The controller is powered by a Arduino Nano and uses a ACS712 current sensor to take phase measurements. Since he had the ability to toggle the pump on and off with a relay attached to the Arduino, [Luc] decided to add in a few other features. The addition of a DS1307 Real Time Clock means the pump can be run on a schedule, and an HC-05 Bluetooth module lets him monitor the whole system from his smartphone with an Android application he developed.

Since the theme of this year’s Hackaday Prize is designing a product rather than a one-off build, judges will be looking for exactly the sort of forward thinking that [Luc] has demonstrated here. As the controller is currently a mass of individual modules held inside a waterproof enclosure, the next steps for this project will likely be the finalization of the hardware design and the production of a custom PCB.

Hello everyone

Today we are going to continue exploring alternating current, with regards to how resistors and capacitors deal with AC. This chapter is part two, chapter one is here.

To help with the explanations, remember this diagram:

That is, note that there are three possible voltage values, Vpp, Vp and Vrms. Moving on. Alternating current flows through various components just like direct current. Let’s examine some components and see.

First, the resistor. It operates in the same way with AC as it does DC, and the usual calculations apply with regards to Ohm’s law, dividing voltage and so on. However you must keep in mind the type of voltage value. For example, 10Vrms + 20Vpp does NOT equal 30 of anything. But we can work it out. 20Vpp is 10Vp,  which is 7.07Vrms… plus 10Vrms = 17.07Vrms. Therefore, 10Vrms + 20Vpp = 17.07Vrms.

Furthermore, when using Ohm’s law, or calculating power, the result of your equation must always reflect the type of voltage used in the calculations. For example:


Next, the capacitor. Capacitors oppose the flow of alternating current in an interesting way – in simple terms, the greater the frequency of the current, the less opposition to the current. However, we call this opposition reactance, which is measured in ohms. Here is the formula to calculate reactance:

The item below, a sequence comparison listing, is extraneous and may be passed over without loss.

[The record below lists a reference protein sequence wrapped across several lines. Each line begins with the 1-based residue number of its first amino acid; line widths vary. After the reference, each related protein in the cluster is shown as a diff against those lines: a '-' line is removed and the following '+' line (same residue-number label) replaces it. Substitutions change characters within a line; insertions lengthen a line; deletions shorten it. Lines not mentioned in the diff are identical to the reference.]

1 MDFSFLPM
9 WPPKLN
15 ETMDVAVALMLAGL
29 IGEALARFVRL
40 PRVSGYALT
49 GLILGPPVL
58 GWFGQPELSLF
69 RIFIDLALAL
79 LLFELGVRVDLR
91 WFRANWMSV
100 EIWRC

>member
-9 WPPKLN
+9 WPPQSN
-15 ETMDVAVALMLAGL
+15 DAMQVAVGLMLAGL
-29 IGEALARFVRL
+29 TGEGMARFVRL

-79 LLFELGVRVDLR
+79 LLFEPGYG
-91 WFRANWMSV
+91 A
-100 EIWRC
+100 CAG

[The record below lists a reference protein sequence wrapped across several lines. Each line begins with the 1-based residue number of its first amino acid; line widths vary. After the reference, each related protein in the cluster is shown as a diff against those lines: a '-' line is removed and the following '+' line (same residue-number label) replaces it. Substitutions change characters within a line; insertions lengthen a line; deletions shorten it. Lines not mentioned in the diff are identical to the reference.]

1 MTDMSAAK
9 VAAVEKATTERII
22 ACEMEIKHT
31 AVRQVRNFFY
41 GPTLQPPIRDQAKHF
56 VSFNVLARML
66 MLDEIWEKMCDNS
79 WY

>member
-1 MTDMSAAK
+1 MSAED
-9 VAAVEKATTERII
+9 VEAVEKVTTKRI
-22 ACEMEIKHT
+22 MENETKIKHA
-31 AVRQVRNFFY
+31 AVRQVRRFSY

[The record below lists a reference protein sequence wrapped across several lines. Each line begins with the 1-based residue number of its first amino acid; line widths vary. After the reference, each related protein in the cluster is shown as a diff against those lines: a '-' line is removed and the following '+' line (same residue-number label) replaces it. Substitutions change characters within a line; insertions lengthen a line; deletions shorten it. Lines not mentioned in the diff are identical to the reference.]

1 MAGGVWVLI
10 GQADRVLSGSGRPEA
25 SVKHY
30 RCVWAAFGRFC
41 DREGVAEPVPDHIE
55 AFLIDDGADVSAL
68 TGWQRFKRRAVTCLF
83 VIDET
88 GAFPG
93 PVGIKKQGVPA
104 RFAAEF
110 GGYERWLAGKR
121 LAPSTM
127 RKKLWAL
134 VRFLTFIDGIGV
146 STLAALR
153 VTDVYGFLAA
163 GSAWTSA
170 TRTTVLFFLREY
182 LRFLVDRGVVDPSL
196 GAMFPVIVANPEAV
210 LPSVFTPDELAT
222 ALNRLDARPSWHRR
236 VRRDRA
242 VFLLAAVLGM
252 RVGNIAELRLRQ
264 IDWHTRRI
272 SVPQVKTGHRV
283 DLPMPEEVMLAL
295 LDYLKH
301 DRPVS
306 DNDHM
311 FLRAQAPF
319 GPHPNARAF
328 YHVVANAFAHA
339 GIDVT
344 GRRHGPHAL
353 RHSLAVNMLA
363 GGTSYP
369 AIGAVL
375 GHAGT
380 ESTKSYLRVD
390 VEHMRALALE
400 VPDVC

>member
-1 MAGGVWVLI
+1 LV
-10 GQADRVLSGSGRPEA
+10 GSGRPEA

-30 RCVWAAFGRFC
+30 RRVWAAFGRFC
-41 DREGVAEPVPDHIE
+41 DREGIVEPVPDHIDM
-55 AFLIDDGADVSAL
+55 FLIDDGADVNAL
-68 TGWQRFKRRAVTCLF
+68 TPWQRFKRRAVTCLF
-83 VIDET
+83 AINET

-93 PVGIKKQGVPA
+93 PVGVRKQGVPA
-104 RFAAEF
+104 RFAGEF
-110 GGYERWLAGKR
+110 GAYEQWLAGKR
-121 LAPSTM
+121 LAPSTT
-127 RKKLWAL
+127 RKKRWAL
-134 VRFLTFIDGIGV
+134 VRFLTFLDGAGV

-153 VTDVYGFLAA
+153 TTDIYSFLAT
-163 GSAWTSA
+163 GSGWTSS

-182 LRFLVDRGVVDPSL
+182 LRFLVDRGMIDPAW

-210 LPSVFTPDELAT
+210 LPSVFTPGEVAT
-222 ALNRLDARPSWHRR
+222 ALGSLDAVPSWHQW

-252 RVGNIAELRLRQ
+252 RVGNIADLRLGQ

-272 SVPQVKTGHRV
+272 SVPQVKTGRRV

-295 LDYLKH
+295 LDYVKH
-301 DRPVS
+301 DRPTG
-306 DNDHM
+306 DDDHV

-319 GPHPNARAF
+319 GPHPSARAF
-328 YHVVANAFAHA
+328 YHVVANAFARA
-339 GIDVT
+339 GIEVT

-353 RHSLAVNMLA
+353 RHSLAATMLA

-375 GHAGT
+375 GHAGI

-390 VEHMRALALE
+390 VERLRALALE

the result Xc is measured in Ohms, f is frequency is Hertz, and C is capacitance in Farads. Here are two examples – note to convert the value of the capacitor back to Farads


Also consider if you have identical frequencies, a smaller capacitor will offer a higher resistance than a larger capacitor. Why is this so? A smaller capacitor will reach the peak voltages quicker as it charges in less time (as it has less capacitance); wheras a larger capacitor will take longer to charge and reach the peak voltage, therefore slowing down the current flow which in turn offers a higher reactance.

Resistors and capacitors can also work together as an AC voltage divider. Consider the following schematic:

As opposed to a DC voltage divider, R2 has been replaced with C1, the 0.1 uF capacitor. In order to calculate Vout, we will need the reactance of C1 – and subsitute that value for R2:

However, once the voltage has been divided, Vout has been transformed slightly – it is now out of phase. This means that Vout oscillates at the same frequency, but at different time intervals than Vin. The easiest way to visualise this is with an oscilloscope, which you can view below:

Please note that my CRO is not in the best condition. In the clip it was set to a time base of 2 milliseconds/division horizontal and 5 volts/division vertical.

Thus ends chapter two of our introduction to alternating current. I hope you understood and can apply what we have discussed today. As always, thank you for reading and I look forward to your comments and so on. Furthermore, don’t be shy in pointing out errors or places that could use improvement, you can either leave a comment below or email me – john at tronixstuff dot com.

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Otherwise, have fun, be good to each other – and make something! :)